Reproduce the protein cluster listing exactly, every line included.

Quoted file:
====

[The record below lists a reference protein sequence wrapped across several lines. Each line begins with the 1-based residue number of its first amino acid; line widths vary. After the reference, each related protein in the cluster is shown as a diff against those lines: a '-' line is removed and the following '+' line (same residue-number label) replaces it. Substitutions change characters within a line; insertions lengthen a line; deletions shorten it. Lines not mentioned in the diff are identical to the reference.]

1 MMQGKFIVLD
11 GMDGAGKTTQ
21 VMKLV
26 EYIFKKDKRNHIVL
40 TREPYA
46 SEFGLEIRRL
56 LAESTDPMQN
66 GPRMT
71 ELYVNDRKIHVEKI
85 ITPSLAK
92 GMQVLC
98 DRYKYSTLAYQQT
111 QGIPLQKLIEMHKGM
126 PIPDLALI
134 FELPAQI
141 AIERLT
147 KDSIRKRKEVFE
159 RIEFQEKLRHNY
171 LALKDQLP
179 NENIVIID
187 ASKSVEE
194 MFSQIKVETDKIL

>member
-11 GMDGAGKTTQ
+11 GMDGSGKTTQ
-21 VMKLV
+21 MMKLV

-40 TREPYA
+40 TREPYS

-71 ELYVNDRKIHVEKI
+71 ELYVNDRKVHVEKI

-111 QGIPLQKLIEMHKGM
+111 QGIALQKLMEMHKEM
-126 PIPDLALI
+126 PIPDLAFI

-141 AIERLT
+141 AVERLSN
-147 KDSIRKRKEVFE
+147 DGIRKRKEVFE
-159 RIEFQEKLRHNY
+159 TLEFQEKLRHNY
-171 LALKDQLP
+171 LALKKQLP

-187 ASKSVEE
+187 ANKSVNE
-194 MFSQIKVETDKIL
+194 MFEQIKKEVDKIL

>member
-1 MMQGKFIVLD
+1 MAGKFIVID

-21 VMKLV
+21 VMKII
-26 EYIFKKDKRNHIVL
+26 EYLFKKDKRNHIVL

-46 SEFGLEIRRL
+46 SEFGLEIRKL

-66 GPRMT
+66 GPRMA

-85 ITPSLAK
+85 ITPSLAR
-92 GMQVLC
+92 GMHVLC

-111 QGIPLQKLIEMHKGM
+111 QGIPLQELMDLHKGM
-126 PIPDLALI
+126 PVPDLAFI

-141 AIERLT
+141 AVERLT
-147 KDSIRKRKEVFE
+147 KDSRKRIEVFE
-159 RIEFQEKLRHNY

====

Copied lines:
[The record below lists a reference protein sequence wrapped across several lines. Each line begins with the 1-based residue number of its first amino acid; line widths vary. After the reference, each related protein in the cluster is shown as a diff against those lines: a '-' line is removed and the following '+' line (same residue-number label) replaces it. Substitutions change characters within a line; insertions lengthen a line; deletions shorten it. Lines not mentioned in the diff are identical to the reference.]

1 MMQGKFIVLD
11 GMDGAGKTTQ
21 VMKLV
26 EYIFKKDKRNHIVL
40 TREPYA
46 SEFGLEIRRL
56 LAESTDPMQN
66 GPRMT
71 ELYVNDRKIHVEKI
85 ITPSLAK
92 GMQVLC
98 DRYKYSTLAYQQT
111 QGIPLQKLIEMHKGM
126 PIPDLALI
134 FELPAQI
141 AIERLT
147 KDSIRKRKEVFE
159 RIEFQEKLRHNY
171 LALKDQLP
179 NENIVIID
187 ASKSVEE
194 MFSQIKVETDKIL

>member
-11 GMDGAGKTTQ
+11 GMDGSGKTTQ
-21 VMKLV
+21 MMKLV

-40 TREPYA
+40 TREPYS

-71 ELYVNDRKIHVEKI
+71 ELYVNDRKVHVEKI

-111 QGIPLQKLIEMHKGM
+111 QGIALQKLMEMHKEM
-126 PIPDLALI
+126 PIPDLAFI

-141 AIERLT
+141 AVERLSN
-147 KDSIRKRKEVFE
+147 DGIRKRKEVFE
-159 RIEFQEKLRHNY
+159 TLEFQEKLRHNY
-171 LALKDQLP
+171 LALKKQLP

-187 ASKSVEE
+187 ANKSVNE
-194 MFSQIKVETDKIL
+194 MFEQIKKEVDKIL

>member
-1 MMQGKFIVLD
+1 MAGKFIVID

-21 VMKLV
+21 VMKII
-26 EYIFKKDKRNHIVL
+26 EYLFKKDKRNHIVL

-46 SEFGLEIRRL
+46 SEFGLEIRKL

-66 GPRMT
+66 GPRMA

-85 ITPSLAK
+85 ITPSLAR
-92 GMQVLC
+92 GMHVLC

-111 QGIPLQKLIEMHKGM
+111 QGIPLQELMDLHKGM
-126 PIPDLALI
+126 PVPDLAFI

-141 AIERLT
+141 AVERLT
-147 KDSIRKRKEVFE
+147 KDSRKRIEVFE
-159 RIEFQEKLRHNY